NY residents cope after flood

Ed Jones has just been through the worst flooding he's ever seen.

BY HEATHER MOYER | ENDWELL, N.Y. | July 31, 2006

Ed Jones moved to Endwell, N.Y., from Florida three years ago to get away from hurricanes. Now he's just been through the worst flooding he's ever seen.

"It's devastating," said Jones. "I don't want to move back in, but I don't have much choice with the way my insurance works."

Jones lives near the river in Endwell, N.Y., and while the water has gotten close to his home before - the flood last month came up into his home.

"The water never got that high before, and we've had three big floods since I moved here," he explained. "We didn't have much warning for this one, either."

The day of the flood was scary for Jones, who sent away his wife and neighbors as he watched the water rise. Jones said as he watched the water keep rising, he started thinking about getting himself out, too. "I moved some tools and belongings up higher, then I looked outside. The water was getting closer and I thought I had about 20 minutes before I was trapped. I looked back outside a short time later and the water was already up to the windshield on my truck."

Jones will repair his home and then sell it, saying that this is the last round of flooding he ever wants to experience.

And yet despite all the work he has to do on his home, Jones was at the Endwell Church of Christ on a recent evening meeting with other volunteers to go clean out another flooded community member's home.

When asked why, Jones just shrugged and smiled. Endwell Church of Christ Pastor Robert Russell smiled just as big next to him. "He's helping others even though his house is damaged - that's pretty amazing."

Russell has seen plenty of generosity pour into his church since the flooding. Stacks of supplies line the church's foyer, many donated by Churches of Christ Disaster Relief, but other supplies were also donated by people from near and far.

Volunteers show their generosity, too, by taking time to clean out homes affected by the flooding. Russell said his church has worked on ten homes so far, and more work orders are coming in. "We'll help anyone who calls, our help comes free and with no strings attached," said Russell.

One Endwell resident saw both her rented apartment and a home she owned in ruins. Russell and the Endwell volunteers helped her last week.

She lived in an apartment because friends needed a place to live. When the June flooding hit, both properties suffered. "I lost everything here and at my apartment," said the woman who declined to give her name.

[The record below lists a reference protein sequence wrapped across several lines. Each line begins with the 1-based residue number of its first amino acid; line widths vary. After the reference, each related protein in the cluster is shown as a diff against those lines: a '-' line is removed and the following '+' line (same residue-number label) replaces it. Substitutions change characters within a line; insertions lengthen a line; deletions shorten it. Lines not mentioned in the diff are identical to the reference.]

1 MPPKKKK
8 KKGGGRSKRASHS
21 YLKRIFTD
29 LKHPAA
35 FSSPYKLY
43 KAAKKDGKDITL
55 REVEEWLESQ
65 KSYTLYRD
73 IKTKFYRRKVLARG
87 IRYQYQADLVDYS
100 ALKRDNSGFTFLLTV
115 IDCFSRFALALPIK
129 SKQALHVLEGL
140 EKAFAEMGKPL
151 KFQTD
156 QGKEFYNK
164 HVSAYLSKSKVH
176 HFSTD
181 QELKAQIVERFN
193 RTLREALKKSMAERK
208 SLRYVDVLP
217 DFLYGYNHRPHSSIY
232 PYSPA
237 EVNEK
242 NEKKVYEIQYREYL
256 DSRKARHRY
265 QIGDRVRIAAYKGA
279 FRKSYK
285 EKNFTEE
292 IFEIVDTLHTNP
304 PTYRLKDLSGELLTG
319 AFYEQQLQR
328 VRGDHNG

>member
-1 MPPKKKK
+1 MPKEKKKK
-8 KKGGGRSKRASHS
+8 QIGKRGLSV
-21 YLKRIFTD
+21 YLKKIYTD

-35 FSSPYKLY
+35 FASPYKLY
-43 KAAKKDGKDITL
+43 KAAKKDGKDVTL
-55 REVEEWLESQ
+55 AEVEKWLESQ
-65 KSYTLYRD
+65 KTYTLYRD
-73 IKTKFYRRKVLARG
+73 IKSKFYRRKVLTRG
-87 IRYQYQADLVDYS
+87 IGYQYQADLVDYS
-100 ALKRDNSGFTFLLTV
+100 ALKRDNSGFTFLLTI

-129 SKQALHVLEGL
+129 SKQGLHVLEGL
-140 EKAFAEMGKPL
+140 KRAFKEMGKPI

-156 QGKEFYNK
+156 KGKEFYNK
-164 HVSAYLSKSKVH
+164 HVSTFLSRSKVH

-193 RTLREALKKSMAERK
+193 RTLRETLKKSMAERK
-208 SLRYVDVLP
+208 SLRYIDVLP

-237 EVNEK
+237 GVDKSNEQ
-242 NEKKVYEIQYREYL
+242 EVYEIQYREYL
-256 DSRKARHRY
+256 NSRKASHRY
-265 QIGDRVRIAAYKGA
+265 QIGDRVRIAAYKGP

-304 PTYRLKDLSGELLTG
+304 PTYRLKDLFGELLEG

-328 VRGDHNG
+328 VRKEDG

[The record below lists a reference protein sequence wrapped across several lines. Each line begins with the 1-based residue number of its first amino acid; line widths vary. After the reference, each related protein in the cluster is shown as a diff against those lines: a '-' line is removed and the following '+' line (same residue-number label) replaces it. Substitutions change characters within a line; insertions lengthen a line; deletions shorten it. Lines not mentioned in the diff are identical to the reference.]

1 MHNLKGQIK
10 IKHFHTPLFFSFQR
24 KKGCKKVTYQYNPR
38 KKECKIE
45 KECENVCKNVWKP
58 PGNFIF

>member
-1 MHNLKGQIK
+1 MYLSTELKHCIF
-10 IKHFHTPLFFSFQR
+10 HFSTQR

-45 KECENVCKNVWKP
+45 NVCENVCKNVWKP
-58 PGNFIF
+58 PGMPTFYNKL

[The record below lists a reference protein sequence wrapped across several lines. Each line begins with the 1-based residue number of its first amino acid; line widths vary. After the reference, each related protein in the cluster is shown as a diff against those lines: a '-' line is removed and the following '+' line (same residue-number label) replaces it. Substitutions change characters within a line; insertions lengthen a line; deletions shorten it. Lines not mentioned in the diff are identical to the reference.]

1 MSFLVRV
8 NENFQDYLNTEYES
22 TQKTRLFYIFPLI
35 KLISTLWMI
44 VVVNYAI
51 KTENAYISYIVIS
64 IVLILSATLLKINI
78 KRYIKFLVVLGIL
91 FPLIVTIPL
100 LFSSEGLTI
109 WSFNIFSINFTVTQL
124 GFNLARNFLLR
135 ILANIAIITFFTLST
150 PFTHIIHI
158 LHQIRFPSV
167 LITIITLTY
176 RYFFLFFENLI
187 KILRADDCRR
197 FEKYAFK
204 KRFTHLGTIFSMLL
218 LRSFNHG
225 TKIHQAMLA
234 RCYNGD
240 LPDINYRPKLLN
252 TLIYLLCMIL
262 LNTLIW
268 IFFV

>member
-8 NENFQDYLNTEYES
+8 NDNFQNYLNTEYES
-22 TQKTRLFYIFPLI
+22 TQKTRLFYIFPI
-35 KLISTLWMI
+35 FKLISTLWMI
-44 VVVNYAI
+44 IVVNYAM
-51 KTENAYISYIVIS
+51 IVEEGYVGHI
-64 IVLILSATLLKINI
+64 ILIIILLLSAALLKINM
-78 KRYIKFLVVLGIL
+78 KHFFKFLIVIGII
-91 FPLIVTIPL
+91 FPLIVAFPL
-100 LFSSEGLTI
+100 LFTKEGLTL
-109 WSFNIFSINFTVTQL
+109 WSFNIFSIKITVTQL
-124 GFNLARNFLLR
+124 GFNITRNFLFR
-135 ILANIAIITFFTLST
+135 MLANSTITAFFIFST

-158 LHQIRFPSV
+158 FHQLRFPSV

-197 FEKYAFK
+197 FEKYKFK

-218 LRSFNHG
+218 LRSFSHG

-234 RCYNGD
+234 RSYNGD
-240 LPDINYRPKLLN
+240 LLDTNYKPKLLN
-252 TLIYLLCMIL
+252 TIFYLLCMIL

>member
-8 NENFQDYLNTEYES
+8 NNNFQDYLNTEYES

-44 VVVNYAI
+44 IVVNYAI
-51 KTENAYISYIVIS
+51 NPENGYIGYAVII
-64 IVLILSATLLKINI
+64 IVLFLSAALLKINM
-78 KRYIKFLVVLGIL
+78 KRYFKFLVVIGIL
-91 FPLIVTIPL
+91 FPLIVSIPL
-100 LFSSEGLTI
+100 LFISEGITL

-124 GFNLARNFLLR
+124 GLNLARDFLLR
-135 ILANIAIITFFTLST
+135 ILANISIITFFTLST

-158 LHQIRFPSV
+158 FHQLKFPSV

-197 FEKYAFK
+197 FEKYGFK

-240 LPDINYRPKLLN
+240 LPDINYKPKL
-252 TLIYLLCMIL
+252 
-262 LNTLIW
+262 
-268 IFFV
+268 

But she remains optimistic, a smile on her face when describing the volunteers who already mucked out her basement and are now tearing down drywall. "They are a blessing," she said. "I have no family around here and they're helping me so much. I lost all my belongings, even my car."

For now, she is borrowing a car from a friend and learning how to deal with the Federal Emergency Management Agency. Since her apartment was destroyed and the landlord told her that there are no plans to rebuild, she's learning to navigate the recovery process.

"It's so depressing at times. I lost everything and I was being bounced around from house to house. Now I'm in a tiny apartment for the time being and I'm having to pay rent there and my mortgage here. I'm at least happy people are being so nice and helping me."

Inside her home, Endwell Church of Christ volunteers are side-stepping a freakishly flood-warped floor to finish the tear-out process. Russell shies away from attention to his church's work, saying they want no credit for it. "We're doing it because a flood happened and it's needed. The need came to us. What kind of people would we be if we didn't help?"

One of Endwell's volunteers was giving back after receiving help years ago. "I've been through a house fire and done this before," said Walt Zink. "I know how much work it is. If you don't get any help, it's very difficult."

Russell said he's happy his church memberes has been so giving with their time and knows they will be involved for as long as needed. "We're working with others in the area who are responding as well," he added. "We're not trying to do this by ourselves."

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